Transformative ecosyndicalist struggles are, in fact, not only about work, but also about how we want to live: not seen as a question of what goods and lifestyles we can afford (the poor definition of life or wealth), but about how we can sustain our lives, in common. Ecosyndicalism will cultivate our radical, rooted, embodied, and situated desire to break out of the dichotomy of work time and spare time, out of the meaninglessness of alienated work, and out of industrial or technoscientific pride and arrogance. It will undo the idea that wages are a license to extract and consume, rooted in the same petromasculinity that centers white, wage-earning workers over all other beings (Cara New Daggett has more on this). Ecosyndicalism will undo aspirations to be part of the salaried few, and cultivate labor cultures steeped in vulnerability and care.
Salaried and waged life are not universal, nor are they all we can imagine…
So when we talk about work, we should not just mean waged work. Reproductive work, (earth)care work, community work, shadow work, subsistence work, unpaid work, autoregulated work, unwaged work,and on and on – what workers’ struggles can we pay attention to, learn from, draw uncomfortable lessons from? We don’t need to find a universal definition of work, but to pluralize its meanings. A while back, Ned Rossiter and Brett Neilson pointed out that Fordism may be a historical and geographical exception rather than something we can generalize from and take as horizon forever. It’s a similar story with the wage.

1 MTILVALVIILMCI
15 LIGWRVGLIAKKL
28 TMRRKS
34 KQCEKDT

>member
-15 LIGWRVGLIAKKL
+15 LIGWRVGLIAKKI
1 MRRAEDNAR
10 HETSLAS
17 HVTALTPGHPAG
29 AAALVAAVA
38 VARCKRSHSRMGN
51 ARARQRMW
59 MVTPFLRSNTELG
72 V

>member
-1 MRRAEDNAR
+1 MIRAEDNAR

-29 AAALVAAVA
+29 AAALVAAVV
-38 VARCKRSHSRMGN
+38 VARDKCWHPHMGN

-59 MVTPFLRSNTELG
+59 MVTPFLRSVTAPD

Who really dreams of full employment, full time jobs, wages for everything? Aside from full employment being ideological fiction, capitalist wage work also sucks. With it comes measure, contract, a boss, loss of self-determination, and freedom with one’s time: is that a good life? Is it preferable to have a solid wage and little time for relating outside the wage/consumption spiral, or would we rather have more time to build other kinds of relation and reproduction? Build cooperative wage work for ourselves, at least? This question comes up increasingly as temporary jobs lead nowhere, as we stop believing in that promise of a stable job or career, as work turns out to be meaningless (bullshit jobs) and/or indeed toxic (batshit work). We can dream of more than jobs.
Build mo(ve)ments of subversion
Around 2000, precarity movements in Europe questioned the accessibility and desirability of solid and full employment in neoliberal economies – staging Mayday parades of precarious workers, building networks and pride, linking movements of cultural and knowledge workers, migrant workers, sex workers… After 2008, anti-austerity movements fought cuts and defended the public sector, built translocal solidarity networks and set up soup kitchens, precarity offices, occupied banks and squares, and oriented themselves towards notions of universal basic income, commons and care economies, and cooperativism. Around the summer of migration in 2015, refugee solidarity movements pushed for migrants’ rights to work and stay. Starting in 2017, feminist movements rose up again to question what it means to work, this time through strikes. Massive care strikes have marked days of feminist solidarity and celebration, leaving men to care for children and kitchens, and suspending heteropatriarchal divisions of labor as well as organizations of care.